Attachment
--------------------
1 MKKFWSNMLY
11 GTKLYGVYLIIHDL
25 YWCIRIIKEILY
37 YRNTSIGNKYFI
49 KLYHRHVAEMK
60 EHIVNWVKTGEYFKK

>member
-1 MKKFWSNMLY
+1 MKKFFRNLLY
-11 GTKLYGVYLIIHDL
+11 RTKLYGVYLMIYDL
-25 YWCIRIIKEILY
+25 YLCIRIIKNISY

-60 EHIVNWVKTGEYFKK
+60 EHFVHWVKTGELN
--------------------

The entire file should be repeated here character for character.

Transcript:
1 MKKFWSNMLY
11 GTKLYGVYLIIHDL
25 YWCIRIIKEILY
37 YRNTSIGNKYFI
49 KLYHRHVAEMK
60 EHIVNWVKTGEYFKK

>member
-1 MKKFWSNMLY
+1 MKKFFRNLLY
-11 GTKLYGVYLIIHDL
+11 RTKLYGVYLMIYDL
-25 YWCIRIIKEILY
+25 YLCIRIIKNISY

-60 EHIVNWVKTGEYFKK
+60 EHFVHWVKTGELN